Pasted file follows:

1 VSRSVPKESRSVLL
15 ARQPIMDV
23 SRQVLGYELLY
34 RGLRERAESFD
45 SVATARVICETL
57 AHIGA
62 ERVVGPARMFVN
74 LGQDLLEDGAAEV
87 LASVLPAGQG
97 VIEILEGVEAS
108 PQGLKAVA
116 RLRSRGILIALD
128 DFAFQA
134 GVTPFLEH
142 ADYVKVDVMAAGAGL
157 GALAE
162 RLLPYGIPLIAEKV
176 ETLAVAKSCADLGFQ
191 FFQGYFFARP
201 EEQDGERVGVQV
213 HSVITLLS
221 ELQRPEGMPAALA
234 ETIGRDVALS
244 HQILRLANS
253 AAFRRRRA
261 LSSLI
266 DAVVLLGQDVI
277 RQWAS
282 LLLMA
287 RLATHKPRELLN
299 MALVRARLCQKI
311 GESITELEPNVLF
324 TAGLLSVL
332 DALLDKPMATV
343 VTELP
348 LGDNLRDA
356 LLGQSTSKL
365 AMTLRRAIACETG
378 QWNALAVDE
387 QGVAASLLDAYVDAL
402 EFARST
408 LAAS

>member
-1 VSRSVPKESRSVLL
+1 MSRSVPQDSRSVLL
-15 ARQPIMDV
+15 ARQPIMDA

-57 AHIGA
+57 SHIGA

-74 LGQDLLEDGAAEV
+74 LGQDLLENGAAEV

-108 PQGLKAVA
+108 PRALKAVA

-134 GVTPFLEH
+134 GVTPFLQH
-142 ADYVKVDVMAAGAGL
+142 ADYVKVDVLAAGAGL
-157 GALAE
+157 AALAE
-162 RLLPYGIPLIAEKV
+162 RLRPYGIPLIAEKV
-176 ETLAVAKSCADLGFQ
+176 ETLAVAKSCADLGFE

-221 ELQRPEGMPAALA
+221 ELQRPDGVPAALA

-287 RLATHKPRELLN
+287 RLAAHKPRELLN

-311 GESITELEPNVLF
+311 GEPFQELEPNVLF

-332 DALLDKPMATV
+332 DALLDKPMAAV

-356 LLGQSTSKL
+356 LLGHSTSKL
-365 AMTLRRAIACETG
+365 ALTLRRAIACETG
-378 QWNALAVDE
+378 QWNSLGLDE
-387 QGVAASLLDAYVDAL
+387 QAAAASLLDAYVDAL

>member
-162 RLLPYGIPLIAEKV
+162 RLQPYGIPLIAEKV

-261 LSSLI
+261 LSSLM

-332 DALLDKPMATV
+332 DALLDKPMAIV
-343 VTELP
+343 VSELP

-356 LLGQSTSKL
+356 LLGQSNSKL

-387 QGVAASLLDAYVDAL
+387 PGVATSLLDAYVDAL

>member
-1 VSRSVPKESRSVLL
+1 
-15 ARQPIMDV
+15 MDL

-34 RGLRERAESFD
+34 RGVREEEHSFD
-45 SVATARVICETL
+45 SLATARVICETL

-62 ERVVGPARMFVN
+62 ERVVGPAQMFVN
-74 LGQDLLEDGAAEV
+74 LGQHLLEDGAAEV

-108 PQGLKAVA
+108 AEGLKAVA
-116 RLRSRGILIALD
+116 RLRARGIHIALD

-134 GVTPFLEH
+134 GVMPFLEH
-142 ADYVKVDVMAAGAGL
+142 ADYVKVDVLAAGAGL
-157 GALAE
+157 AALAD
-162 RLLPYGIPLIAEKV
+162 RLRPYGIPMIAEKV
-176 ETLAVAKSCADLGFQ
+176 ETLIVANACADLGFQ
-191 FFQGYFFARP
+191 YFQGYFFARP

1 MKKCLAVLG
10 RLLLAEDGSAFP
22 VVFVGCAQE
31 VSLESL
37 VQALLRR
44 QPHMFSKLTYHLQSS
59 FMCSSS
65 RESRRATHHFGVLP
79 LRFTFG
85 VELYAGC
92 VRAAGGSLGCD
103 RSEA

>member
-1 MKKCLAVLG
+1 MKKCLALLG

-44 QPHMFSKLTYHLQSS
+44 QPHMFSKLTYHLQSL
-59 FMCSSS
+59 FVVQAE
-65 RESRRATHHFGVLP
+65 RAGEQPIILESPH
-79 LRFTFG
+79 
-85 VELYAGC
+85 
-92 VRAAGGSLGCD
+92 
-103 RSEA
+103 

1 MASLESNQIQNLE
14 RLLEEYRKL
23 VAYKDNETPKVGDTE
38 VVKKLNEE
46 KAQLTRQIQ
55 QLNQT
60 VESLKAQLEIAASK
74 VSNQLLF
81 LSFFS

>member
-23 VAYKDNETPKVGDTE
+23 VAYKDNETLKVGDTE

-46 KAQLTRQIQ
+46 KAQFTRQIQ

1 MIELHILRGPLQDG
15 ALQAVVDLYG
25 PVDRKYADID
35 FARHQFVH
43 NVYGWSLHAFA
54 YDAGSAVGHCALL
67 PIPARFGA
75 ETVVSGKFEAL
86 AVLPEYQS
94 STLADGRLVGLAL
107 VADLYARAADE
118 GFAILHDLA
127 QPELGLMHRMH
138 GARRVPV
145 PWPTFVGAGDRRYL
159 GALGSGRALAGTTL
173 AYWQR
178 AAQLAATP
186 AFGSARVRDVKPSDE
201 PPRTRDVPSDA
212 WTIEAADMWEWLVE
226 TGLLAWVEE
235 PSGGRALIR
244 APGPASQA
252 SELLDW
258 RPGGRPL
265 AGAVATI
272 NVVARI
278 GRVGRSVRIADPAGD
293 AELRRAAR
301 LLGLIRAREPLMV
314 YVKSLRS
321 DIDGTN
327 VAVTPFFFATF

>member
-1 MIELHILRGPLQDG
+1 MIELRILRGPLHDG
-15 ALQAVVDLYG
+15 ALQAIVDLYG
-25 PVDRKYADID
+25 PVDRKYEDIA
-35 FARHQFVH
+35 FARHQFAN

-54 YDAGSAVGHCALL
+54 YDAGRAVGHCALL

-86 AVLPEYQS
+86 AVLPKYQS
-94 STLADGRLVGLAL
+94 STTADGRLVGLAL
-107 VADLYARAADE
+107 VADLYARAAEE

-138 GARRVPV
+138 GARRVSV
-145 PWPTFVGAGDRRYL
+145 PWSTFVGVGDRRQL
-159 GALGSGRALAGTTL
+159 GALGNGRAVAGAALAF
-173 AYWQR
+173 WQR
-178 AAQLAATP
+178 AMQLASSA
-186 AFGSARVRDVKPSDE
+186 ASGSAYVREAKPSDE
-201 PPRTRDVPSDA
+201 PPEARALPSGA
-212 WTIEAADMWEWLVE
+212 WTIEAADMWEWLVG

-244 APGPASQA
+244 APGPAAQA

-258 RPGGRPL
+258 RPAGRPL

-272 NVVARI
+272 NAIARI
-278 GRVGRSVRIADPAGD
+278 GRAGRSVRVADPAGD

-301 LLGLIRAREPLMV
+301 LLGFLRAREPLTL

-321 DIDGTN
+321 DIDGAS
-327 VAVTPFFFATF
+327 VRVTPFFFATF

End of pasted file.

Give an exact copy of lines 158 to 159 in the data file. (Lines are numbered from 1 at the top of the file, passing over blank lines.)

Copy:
74 VSNQLLF
81 LSFFS